Appellant's first expert, using the accrued benefit method, calculated the value of the marital portion of respondent's pension plan to be $111,409. This expert testified that he was working on the cutting edge of the field and that other actuaries would probably not understand his analysis. Using the time rule method proposed by respondent's expert, appellant's expert arrived at a present value of $62,800. Appellant's second expert, a financial economist, calculated the marital value of respondent's pension to be $154,583. This expert testified that he did not look at respondent's pension plan, but rather relied on the factors considered by respondent's actuary. Respondent's expert, using the time rule method, arrived at a plan value of $56,332 to $57,711.

The trial court, using the methodology of respondent's expert and the calculations of appellant's experts, determined the marital value of respondent's pension plan to be $62,500. (When appellant's and respondent's experts applied the methodology adopted by the trial court, they arrived at values within $5,000 of one another.)

Because the pension's valuation was not unduly speculative and because the parties' other assets were sufficient to allow division of the plan without hardship to either party, the trial court appropriately chose the preferred method of dividing the pension plan at the time of dissolution.

2. Appellant argues that the trial court erred by awarding respondent a nonmarital interest in the real property, or, in the alternative, that the trial court erred by not awarding her a nonmarital interest. Whether property is marital or nonmarital is a question of law upon which this court may exercise independent judgment. Campion v. Campion, 385 N.W.2d 1, 4 (Minn. App. 1986). This court, however, will affirm the trial court's findings of fact unless they are clearly erroneous. Freking v. Freking, 479 N.W.2d 736, 739 (Minn. App. 1992). "A party seeking to establish the nonmarital character of an asset must do so by a preponderance of the evidence." Wopata v. Wopata, 498 N.W.2d 478, 484 (Minn. App. 1993). "[N]onmarital property must be kept separate from marital property or, if commingled, must be readily traceable." Id.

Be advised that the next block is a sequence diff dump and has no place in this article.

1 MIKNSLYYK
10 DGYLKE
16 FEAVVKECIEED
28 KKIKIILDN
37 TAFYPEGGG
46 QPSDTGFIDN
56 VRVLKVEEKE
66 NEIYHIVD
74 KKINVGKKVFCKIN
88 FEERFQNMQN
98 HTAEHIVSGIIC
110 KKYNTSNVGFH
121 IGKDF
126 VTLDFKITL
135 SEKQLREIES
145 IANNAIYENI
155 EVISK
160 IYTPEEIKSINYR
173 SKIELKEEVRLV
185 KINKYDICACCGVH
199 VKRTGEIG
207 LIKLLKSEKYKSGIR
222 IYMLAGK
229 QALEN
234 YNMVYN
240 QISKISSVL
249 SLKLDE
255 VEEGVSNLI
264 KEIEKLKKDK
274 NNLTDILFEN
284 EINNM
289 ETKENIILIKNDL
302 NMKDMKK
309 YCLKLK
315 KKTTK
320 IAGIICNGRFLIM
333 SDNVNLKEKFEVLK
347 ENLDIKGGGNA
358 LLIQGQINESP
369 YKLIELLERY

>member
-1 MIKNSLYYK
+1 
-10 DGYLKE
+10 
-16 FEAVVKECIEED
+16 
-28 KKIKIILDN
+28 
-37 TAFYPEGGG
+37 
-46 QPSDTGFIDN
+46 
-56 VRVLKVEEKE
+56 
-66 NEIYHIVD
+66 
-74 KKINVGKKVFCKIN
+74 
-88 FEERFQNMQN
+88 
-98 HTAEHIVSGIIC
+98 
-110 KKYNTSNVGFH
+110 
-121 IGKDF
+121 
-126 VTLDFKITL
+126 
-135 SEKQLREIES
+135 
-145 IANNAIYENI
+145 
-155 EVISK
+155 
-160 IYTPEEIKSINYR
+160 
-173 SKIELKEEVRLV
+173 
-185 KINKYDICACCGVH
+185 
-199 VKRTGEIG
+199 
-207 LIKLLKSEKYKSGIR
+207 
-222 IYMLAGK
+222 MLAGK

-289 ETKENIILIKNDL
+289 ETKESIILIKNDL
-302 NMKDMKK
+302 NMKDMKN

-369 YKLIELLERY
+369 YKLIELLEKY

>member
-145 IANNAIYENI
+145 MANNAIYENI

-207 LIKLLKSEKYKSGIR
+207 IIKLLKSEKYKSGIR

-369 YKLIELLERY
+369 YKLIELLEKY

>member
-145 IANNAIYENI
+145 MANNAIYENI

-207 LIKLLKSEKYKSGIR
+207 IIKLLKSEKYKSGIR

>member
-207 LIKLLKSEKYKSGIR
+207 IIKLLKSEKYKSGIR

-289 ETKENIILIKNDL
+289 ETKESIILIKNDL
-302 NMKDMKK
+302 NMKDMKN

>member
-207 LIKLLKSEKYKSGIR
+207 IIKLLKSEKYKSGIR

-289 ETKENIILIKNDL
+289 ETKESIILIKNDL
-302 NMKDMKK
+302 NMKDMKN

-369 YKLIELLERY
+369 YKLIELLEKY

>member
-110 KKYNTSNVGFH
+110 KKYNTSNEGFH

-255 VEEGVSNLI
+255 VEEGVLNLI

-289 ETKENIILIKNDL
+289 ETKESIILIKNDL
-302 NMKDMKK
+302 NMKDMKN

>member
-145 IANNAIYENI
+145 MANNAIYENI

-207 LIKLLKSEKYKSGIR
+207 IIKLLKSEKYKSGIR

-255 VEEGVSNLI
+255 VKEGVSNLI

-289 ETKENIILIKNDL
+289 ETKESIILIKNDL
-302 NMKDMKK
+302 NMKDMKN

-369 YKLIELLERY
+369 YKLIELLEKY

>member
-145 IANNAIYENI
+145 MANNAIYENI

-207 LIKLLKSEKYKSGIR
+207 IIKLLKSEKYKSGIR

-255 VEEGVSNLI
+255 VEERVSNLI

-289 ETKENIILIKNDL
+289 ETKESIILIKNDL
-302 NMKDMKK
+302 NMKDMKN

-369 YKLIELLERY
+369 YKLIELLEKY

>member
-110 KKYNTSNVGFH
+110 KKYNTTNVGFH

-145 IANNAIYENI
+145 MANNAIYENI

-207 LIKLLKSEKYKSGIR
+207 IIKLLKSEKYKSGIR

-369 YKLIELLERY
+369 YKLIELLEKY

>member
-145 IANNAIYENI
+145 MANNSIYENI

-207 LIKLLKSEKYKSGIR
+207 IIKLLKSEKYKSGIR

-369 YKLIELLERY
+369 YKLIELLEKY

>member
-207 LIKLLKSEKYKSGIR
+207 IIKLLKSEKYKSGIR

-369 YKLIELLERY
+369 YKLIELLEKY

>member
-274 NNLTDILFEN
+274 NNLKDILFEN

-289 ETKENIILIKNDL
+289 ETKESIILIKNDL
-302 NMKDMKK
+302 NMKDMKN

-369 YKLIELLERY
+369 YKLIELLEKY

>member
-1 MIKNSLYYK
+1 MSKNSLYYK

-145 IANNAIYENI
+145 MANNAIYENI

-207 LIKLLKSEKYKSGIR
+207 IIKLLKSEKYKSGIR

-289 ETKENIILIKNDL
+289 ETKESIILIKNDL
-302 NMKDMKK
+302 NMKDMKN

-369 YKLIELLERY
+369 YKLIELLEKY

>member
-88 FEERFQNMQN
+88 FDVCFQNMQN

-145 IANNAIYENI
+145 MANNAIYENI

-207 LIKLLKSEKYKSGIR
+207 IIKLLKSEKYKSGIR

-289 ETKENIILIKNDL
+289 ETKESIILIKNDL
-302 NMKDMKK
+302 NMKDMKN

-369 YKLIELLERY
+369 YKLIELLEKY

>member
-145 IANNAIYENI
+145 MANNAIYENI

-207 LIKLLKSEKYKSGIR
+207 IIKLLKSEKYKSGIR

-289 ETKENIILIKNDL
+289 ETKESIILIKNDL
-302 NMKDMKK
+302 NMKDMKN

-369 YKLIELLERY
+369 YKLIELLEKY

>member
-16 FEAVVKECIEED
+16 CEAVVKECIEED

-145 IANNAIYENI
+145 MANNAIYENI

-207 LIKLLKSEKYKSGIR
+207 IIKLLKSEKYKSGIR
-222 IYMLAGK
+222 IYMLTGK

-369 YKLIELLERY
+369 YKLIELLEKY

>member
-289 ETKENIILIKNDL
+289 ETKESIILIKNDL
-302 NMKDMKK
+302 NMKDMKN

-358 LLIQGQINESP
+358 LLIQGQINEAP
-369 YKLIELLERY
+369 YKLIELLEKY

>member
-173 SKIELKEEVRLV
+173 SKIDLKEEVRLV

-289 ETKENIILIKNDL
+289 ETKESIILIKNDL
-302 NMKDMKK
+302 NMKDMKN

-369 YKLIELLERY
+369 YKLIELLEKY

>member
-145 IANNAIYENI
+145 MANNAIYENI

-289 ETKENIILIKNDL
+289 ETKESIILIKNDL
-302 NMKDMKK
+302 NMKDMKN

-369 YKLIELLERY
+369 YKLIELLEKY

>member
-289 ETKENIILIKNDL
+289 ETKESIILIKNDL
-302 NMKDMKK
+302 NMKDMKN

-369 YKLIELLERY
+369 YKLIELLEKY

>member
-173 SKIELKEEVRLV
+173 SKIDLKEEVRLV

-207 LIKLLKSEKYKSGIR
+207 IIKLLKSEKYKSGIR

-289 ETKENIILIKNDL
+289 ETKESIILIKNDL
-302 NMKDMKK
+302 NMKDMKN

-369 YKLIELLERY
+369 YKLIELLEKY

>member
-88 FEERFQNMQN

Appellant's expert testified that the value of the property owned by respondent prior to the marriage was $34,000; respondent's expert calculated that value to be $40,000. The trial court accepted the valuation of appellant's expert, subtracted the mortgage amount ($20,996), and arrived at a nonmarital interest of $13,000. [1]

Appellant argues that because the parties had withdrawn the nonmarital equity and commingled it with marital assets, a finding of a nonmarital interest in respondent could not be made. Further, appellant argues that because the mortgage value of the property exceeded the property's fair market value at one point, all of the nonmarital equity in the real estate was removed previous to the valuation date. We find no merit in appellant's arguments, nor do we find any case law recognizing that a nonmarital interest in property is extinguished if the mortgage value at one point in time exceeds the fair market value of the property. The trial court did not err by awarding respondent a nonmarital interest in the property; his nonmarital interest is readily traceable.